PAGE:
94-year-old John Goodenough is known for helping to develop the lithium-ion battery, but he’s not done revolutionizing energy storage yet. Goodenough led a team of engineers at The University of Texas at Austin to develop a new solid-state battery that can store three times more energy than lithium-ion cells. The new battery technology could lead to safer rechargeable batteries that last longer and charge faster than batteries on the market today.
The UT Austin team’s battery boasts at least thrice the energy density of lithium ion batteries. According to the university, energy density “gives an electric vehicle its driving range” – so the team’s new battery could enable green vehicles to travel further between charges. Plus, speedier recharge rates mean the new batteries could charge up in minutes instead of hours.
The team utilized glass electrodes instead of liquid electrodes in their battery to help make it safer. In lithium-ion batteries, liquid electrodes convey lithium ions between the positive and negative sides of the battery. But charging those batteries too quickly can damage the liquid electrodes. The use of glass electrodes could even allow electric car batteries to perform well in cold weather; according to UT Austin this is the first all-solid-state battery cell able to operate below 60 degrees Celsius.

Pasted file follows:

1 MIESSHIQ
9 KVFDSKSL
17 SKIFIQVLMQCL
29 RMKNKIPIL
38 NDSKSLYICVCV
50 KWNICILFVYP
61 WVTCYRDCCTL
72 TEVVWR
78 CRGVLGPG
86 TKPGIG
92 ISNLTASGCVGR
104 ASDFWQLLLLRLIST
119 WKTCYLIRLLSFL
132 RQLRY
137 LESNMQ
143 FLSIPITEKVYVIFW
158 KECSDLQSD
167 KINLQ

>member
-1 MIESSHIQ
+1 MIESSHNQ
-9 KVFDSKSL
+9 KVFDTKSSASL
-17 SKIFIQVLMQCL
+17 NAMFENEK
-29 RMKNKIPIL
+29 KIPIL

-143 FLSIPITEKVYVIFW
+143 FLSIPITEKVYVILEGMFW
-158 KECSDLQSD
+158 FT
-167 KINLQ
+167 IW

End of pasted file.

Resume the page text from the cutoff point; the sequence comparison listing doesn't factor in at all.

Maria Helena Braga is the lead author of the study, which was published by the journal Energy & Environmental Science Braga first started developing solid-glass electrodes at the University of Porto in Portugal, and around two years ago she began collaborating with Goodenough.
In a statement Goodenough said, “Cost, safety, energy density, rates of charge and discharge, and cycle life are critical for battery-driven cars to be more widely adopted. We believe our discovery solves many of the problems that are inherent in today’s batteries.”